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Long-Term Sequelae of Spontaneous Axillary–Subclavian Venous Thrombosis

Emmanuel Héron, MD; Olivier Lozinguez, MD; Joseph Emmerich, MD, PhD; Claude Laurian, MD; and Jean-Noël Fiessinger, MD
[+] Article and Author Information

From Hôpital Broussais and Hôpital Saint-Joseph, Paris, France.


Acknowledgment: The authors thank Professor Gilles Chatellier (Service d'Informatique Médicale, Hôpital Broussais) for help with the statistical analyses.

Requests for Reprints: Jean-Noël Fiessinger, MD, Service de Médecine Vasculaire, Hôpital Broussais, 96 rue Didot, 75674 Paris Cedex 14, France.

Current Author Addresses: Drs. Héron, Lozinguez, Emmerich, and Fiessinger: Service de Médecine Vasculaire and Centre Claude Bernard de Recherche sur les Maladies Vasculaires Périphériques, Hôpital Broussais, 96 rue Didot, 75674 Paris Cedex 14, France.

Dr. Laurian: Service de Chirurgie Vasculaire, Hôpital Saint-Joseph, 185 rue Raymond Losserand, 75674 Paris Cedex 14, France.


Ann Intern Med. 1999;131(7):510-513. doi:10.7326/0003-4819-131-7-199910050-00006
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Background: The frequency and severity of post-thrombotic sequelae after spontaneous axillary–subclavian venous thrombosis remain poorly known.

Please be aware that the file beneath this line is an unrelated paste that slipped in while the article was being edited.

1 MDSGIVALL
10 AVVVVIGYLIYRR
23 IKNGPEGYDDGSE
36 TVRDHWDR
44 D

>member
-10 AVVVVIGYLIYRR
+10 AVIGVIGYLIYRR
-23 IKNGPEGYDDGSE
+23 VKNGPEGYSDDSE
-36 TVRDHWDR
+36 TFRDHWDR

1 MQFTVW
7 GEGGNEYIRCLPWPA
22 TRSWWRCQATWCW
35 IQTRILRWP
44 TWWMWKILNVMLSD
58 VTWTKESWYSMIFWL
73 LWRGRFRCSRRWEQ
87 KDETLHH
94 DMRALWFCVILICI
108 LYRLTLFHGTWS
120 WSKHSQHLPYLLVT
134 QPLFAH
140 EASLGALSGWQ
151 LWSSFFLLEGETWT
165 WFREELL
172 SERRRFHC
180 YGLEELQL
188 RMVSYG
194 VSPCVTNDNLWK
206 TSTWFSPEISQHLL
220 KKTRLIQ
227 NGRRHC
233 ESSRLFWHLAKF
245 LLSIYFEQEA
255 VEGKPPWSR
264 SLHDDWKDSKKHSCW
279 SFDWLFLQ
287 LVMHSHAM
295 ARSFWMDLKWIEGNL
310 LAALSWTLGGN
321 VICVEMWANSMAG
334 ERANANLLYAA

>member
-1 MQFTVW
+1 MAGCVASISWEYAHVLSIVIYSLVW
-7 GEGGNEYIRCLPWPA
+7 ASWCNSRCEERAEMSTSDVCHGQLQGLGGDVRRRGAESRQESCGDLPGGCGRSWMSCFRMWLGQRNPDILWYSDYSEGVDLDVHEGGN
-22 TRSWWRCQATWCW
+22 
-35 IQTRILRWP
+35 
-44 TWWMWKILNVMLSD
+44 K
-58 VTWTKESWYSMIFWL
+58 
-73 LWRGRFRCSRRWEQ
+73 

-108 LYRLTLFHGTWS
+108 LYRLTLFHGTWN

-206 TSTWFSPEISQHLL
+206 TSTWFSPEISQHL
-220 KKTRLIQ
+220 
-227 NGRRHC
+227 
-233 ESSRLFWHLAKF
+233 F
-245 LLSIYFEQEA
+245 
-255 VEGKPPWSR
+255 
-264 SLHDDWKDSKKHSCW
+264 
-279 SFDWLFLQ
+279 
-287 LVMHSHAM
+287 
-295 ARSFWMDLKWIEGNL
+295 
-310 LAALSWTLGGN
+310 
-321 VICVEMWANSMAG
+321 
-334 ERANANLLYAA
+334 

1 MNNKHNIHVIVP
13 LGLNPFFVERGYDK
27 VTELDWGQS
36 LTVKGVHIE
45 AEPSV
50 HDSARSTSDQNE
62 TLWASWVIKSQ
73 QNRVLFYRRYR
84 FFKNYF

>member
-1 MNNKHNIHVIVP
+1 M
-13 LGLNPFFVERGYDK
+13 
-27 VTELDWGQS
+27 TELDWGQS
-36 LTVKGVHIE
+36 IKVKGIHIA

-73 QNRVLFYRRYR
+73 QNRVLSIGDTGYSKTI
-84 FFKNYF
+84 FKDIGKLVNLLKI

Objective: To determine the late sequelae of conventionally treated spontaneous axillary–subclavian venous thrombosis.

Design: Cross-sectional study.

Setting: University department of vascular medicine.

Patients: 54 patients seen during an 18-year period (mean follow-up, 5 years).

Measurements: Scores for the severity of post-thrombotic symptoms were graded on a numerical rating scale ranging from 0 to 10 and on a 6-point verbal rating scale. Ultrasonographic sequelae were classified as grade 0, normal flow; grade 1, moderate obstruction; or grade 2, severe obstruction or occlusion.

Results: Verbal scores were “nil/negligible” in 47% of patients and “severe/intolerable” in 13%; numerical scores were 0 to 3 in 78% of patients and 7 to 10 in 9%. Grade 2 ultrasonographic sequelae were found in 22% of cases. No relation was seen between ultrasonographic sequelae and symptom severity scores.

Conclusion: The overall clinical outcome of spontaneous axillary–subclavian venous thrombosis is good, and there is no relation between the severity of late symptoms and ultrasonographic sequelae.

Figures

Grahic Jump Location
Figure.
Left. Patients' ratings of long-term symptom severity in 54 arms with spontaneous axillary–subclavian venous thrombosis.Right. Relation between clinical and ultrasonographic sequelae in 49 arms.

Scores from an 11-point numerical rating scale are plotted against ratings on a 6-point descriptive scale. Grade 0, normal flow; grade 1, moderate obstruction; grade 2, severe obstruction or occlusion of the axillary–subclavian vein.

Grahic Jump Location

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Summary for Patients

Long-Term Symptoms after Spontaneous Clots in Upper Arm Veins

The summary below is from the full report titled “Long-Term Sequelae of Spontaneous axillary–subclavian Venous Thrombosis.” It is in the 5 October 1999 issue of Annals of Internal Medicine (volume 131, pages 510-513). The authors are E. Héron, O. Lozinguez, J. Emmerich, C. Laurian, and J.-N. Fiessinger.

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